Nevertheless, the Sha'ar Efraim asks why one cannot separate ordinary figs as Ma'aser for dried figs by count even though their sizes are not the same. As long as there is some basis (such as their count) for establishing the percentage that needs to be separated, that should suffice, as the Mishnah in Terumos says.
The Yad David answers that only when the fruit was not altered or tampered with is count considered a legitimate basis for comparison. However, in the case of the Gemara here, something was done to the dried figs in order to make them smaller. Here, count cannot be used to determine a percentage between the dried figs and ordinary figs.
The reason why Rebbi Yosi (Rebbi Elazar's father) would separate dried figs as Ma'aser for ordinary figs by count, even though the dried figs clearly were made smaller, is his logic that dried figs are different since they can be cooked and returned to their original size. That is, since the entire fruit is still present in the dried fig, count may be used as a common denominator between the dried figs and the ordinary figs, and the count may be used to determine the desired percentage. As explained above, this is permitted because the primary factor when separating Ma'aser is that there be some way to compare the fruits, and it does not have to be the exact size of each fruit. (Mordechai Zvi Dicker)


OPINIONS: The Gemara teaches that one is punished with a separate set of Malkus for each act that he does with a Minchah offering that has become Chametz. The Gemara derives this through the principle of "Kol Davar she'Yatza Min ha'Klal...": just as the verse teaches that one is Chayav Malkus for baking a Minchah that became Chametz, and baking is a significant act, one is Chayav Malkus for doing any other significant act with the Minchah that became Chametz, such as kneading it (Lishah), arranging it (Arichah), and smoothing its surface (Kituf).
The BRISKER RAV points out that the Rishonim and Acharonim teach a number of ways to learn this Sugya.
(a) The most straightforward way of understanding the Sugya is that the verse is teaching that one is Chayav Malkus for performing even one of the Avodos of the Minchah, and it is not necessary to perform all of the Avodos in order to be Chayav Malkus.
The SEFAS EMES asserts that this is the way the Rambam learns the Gemara. The Rambam (Hilchos Ma'aseh ha'Korbanos 12:1) writes, "Malkus are given for each and every act performed with it. If one kneads the Minchah when it has become Chametz, or arranges it when it is Chametz, or smoothes its surface when it is Chametz, or bakes it when it is Chametz, he receives Malkus, as the verse teaches...." It is clear from the Rambam that the verse is teaching that one is Chayav Malkus even if he does only one of the Avodos.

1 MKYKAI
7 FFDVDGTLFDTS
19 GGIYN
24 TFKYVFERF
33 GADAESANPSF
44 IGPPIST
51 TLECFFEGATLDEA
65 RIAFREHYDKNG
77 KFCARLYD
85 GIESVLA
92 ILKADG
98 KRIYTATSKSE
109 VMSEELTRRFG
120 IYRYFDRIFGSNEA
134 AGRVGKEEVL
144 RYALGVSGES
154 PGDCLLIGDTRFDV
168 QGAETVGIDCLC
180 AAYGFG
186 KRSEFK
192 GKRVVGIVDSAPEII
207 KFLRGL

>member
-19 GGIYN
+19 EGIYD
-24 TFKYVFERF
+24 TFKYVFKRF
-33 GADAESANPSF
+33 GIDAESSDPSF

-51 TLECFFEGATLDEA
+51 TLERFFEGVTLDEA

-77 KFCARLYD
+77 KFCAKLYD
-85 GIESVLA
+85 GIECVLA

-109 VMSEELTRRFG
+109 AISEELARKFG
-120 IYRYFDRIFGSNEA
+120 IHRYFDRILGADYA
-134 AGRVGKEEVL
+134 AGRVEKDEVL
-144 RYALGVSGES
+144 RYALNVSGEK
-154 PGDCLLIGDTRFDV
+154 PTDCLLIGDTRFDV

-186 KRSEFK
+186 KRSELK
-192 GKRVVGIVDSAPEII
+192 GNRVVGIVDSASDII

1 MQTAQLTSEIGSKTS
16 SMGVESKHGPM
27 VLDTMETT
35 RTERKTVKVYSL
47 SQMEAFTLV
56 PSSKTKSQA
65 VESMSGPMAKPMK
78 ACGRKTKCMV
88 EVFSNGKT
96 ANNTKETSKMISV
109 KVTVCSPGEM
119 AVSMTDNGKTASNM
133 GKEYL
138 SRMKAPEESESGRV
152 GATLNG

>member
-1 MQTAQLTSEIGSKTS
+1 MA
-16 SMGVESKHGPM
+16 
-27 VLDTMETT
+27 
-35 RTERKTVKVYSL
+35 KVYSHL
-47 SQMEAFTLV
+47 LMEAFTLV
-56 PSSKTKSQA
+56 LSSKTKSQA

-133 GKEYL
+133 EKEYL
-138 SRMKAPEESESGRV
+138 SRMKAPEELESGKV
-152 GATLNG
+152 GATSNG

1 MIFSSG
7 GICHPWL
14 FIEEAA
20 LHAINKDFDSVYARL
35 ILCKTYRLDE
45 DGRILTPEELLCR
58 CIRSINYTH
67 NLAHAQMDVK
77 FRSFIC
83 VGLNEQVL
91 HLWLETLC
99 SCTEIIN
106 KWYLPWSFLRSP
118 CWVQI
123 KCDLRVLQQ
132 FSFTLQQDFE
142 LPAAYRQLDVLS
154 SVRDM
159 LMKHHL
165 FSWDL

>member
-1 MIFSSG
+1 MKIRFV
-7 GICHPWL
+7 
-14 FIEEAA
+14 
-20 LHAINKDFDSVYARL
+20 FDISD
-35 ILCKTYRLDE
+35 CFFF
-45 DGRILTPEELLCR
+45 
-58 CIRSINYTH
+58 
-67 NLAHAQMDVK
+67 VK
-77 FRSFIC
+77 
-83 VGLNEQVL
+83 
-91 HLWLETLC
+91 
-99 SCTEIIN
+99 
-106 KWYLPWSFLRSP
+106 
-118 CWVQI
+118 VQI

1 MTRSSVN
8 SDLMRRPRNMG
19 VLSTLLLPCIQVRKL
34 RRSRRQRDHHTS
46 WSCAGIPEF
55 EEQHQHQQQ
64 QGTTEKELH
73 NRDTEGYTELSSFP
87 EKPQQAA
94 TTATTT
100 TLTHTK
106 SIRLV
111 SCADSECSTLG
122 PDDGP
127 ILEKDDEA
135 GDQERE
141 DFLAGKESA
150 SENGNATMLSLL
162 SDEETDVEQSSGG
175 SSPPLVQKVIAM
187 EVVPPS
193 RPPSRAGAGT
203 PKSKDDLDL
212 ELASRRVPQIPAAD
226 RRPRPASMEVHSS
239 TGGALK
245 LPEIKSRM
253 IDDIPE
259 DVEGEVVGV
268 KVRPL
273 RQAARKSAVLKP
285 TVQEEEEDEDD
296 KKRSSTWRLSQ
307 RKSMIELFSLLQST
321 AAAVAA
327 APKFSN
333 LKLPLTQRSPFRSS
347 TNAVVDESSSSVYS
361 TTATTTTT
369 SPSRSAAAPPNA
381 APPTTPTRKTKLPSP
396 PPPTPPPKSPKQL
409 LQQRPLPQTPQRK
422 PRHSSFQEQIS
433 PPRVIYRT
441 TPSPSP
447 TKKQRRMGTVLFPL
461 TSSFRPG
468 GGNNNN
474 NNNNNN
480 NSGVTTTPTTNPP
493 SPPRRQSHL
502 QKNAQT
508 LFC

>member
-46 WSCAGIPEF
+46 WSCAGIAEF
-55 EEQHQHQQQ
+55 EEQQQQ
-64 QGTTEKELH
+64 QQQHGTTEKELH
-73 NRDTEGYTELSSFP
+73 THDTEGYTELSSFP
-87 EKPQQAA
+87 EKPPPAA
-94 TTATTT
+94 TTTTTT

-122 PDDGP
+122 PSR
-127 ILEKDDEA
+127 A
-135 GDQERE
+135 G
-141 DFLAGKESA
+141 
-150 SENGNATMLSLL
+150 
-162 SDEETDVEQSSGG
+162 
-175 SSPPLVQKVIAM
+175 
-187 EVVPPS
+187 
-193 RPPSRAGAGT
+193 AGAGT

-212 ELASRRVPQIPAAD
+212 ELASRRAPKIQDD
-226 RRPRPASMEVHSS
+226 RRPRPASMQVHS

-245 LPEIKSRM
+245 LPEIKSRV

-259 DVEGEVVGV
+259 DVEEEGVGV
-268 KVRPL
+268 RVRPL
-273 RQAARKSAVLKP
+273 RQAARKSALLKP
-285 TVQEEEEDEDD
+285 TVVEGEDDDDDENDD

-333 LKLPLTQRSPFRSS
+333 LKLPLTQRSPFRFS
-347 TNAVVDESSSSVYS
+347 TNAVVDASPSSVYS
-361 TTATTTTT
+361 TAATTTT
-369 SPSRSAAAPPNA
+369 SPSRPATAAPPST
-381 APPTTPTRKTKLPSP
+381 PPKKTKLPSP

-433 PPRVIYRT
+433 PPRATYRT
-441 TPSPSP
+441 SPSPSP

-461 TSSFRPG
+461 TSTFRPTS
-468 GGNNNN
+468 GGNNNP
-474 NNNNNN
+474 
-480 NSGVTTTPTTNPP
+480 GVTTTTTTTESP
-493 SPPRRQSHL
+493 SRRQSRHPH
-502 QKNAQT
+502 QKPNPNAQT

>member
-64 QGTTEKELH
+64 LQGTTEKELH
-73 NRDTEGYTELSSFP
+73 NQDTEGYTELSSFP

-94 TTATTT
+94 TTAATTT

(b) The Brisker Rav understands that RASHI explains the Gemara differently. The Gemara later (56a) says that one who bakes a Minchah that is Chametz is Chayav for two sets of Malkus. Rashi explains that this is because every act of baking (Afiyah) includes an act of arranging (Arichah) as well, since "baking is the final part of Arichah." When one bakes the dough, he performs the acts of Arichah and Afiyah in a single action.
Based on Rashi's explanation there, the Derashah of the Gemara here is exactly like a Derashah in Makos (20b). The Gemara in Makos discusses the case of one who is warned with Hasra'ah not to transgress the Isur of Korchah, making part of the head bald. He then touches his head with his five fingers smeared with a depilatory agent, and thereby simultaneously removes hair from five parts of his head. The Gemara states that he is punished with five sets of Malkus. This is derived from the verse, "Lo Yikrechu Korchah b'Rosham" (Vayikra 21:5), which teaches that one is Chayav for each and every Korchah. The Rishonim (RAMBAN and RITVA) there explain that the Derashah is teaching that each Korchah is considered a separate act, and the act of placing his fingers on his head is not considered like one long act of Korchah. This is in contrast to one who swallows five k'Zeisim of Chelev after a single Hasra'ah, who is punished with only one set of Malkus, because his act is considered one long transgression and not five separate transgressions (even if he swallows each k'Zayis one after the other and not all at one time).